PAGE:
Reflections on Communion

May 18, 2017


During our cross country drive to a family reunion last summer, we traveled through the valleys and backwoods of Pennsylvania on a Friday afternoon. As I glanced at the foliage surrounding us, I found myself meditating on the wonderous purposes and plans of the most high and triune God. The nineteenth Psalm, where the robustly speaks about God’s glorious order within creation:

The heavens declare the glory of God,
and the sky above proclaims his handiwork.
(2) Day to day pours out speech,
and night to night reveals knowledge.
(3) There is no speech, nor are there words,
whose voice is not heard.
(4) Their voice goes out through all the earth,
and their words to the end of the world.
In them he has set a tent for the sun,
(5) which comes out like a bridegroom leaving his chamber,
and, like a strong man, runs its course with joy.
(6) Its rising is from the end of the heavens,
and its circuit to the end of them,
and there is nothing hidden from its heat.
(7) The law of the Lord is perfect,
reviving the soul;
the testimony of the Lord is sure,
making wise the simple;
(8) the precepts of the Lord are right,
rejoicing the heart;
the commandment of the Lord is pure,
enlightening the eyes;
(9) the fear of the Lord is clean,
enduring forever;
the rules of the Lord are true,
and righteous altogether.
(10) More to be desired are they than gold,
even much fine gold;
sweeter also than honey
and drippings of the honeycomb.
(11) Moreover, by them is your servant warned;
in keeping them there is great reward.
(12) Who can discern his errors?
Declare me innocent from hidden faults.
(13) Keep back your servant also from presumptuous sins;
let them not have dominion over me!
Then I shall be blameless,
and innocent of great transgression.
(14) Let the words of my mouth and the meditation of my heart
be acceptable in your sight,
O Lord, my rock and my redeemer.


Every blade of grass, every crevice and cranny in the hills that my wife, daughter, and I glided upon serve as a counterpart in the created order (Psalm 19:1-4) and synonymously give esteem to God’s Word (Psalm 19:7-11). We can see from Psalm 19 that God not only speaks with unmovable license, but decrees and ordains by His literal speech. All that said, we now have a clear picture of God being a God of order and faithfulness.


On our drive to Pennsylvania, I had the opportunity to listen to a Sinclair Ferguson’s sermon titled, Is There Anything for Supper? Had I not been driving, I would have taken notes to explain in greater detail what Dr. Ferguson had said in his sermon, so I’ll paraphrase the general point of his message. Dr. Ferguson emphasized a profound truth regarding the sacrament of communion: not only did Jesus signify that His disciples would be eating in remembrance of His death (Luke 22:19), Jesus was conjointly emphasizing that He was giving Himself for His people. His friends (Luke 22:20). As we enter into the New Covenant, we are grafted into the righteousness of the Son, and the wrath of the Father is satisfied. We are forever Jesus’ comrades, now redeemed from sin and death (John 15:15). Here are three reasons why communion beautifully ties into what Psalm 19 talks about.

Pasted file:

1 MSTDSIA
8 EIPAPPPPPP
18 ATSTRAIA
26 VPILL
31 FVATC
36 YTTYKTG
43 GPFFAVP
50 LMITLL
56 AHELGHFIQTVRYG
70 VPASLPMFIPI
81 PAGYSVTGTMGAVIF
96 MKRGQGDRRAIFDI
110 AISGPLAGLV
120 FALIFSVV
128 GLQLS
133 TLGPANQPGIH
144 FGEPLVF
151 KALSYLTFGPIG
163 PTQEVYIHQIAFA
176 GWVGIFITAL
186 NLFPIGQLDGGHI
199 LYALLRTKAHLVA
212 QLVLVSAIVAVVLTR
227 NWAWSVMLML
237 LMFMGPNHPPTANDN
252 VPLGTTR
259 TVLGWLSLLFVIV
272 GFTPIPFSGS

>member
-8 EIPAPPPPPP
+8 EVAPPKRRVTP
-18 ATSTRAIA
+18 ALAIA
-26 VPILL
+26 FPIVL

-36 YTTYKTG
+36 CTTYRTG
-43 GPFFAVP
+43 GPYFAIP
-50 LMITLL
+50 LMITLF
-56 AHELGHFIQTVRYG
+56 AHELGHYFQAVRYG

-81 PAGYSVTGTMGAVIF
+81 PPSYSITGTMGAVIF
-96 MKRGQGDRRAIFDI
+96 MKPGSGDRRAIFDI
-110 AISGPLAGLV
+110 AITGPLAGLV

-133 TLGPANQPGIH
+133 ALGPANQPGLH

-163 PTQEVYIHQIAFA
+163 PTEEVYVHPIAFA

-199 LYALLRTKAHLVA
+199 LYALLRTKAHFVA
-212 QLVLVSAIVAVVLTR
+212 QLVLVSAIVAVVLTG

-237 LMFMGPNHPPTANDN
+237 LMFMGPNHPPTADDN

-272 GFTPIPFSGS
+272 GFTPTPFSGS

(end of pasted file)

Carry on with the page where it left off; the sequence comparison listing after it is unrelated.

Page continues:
1. It shows that God is glorified in order and arrangement
    When we look at how deep-seated the practice of communion is, we see that the Lord always purposely arrays everything for a necessary purpose (Ecclesiastes 3:1).


  2. It displays the authority of Christ
    Jesus wasn’t simply throwing a pre-death dinner party, nor feeling sorry for Himself in installing the practice of eating at His table. He was proclaiming that in Him is the final, ultimate, intimate, and true friendship in all eternity. He was informing His people that they didn’t need to feel sorry for Him, but to take heed to His commands, for in them there is life.


  3. It confirms the necessity of the sinners' justification
    The breaking of bread and the pouring of wine epitomizes that we don’t live on bread alone (Matthew 4:4). John 6, particularly in verses 53-58, the God-man, Jesus, lays out the cards in verse 58 by telling us that “unless you eat the flesh of the Son of Man and drink his blood, you have no life in you.” We can only have authentic viability if Jesus is the sustenance of which we consume and meditate upon daily.
    Communion is a practice that should be observed with great reverence and awe.

May meditating on the practice of communion gives us a heartfelt, weighty sense of conviction before we engage in our meals. Jesus is not only Lord of our hearts, but Lord over what we consume.

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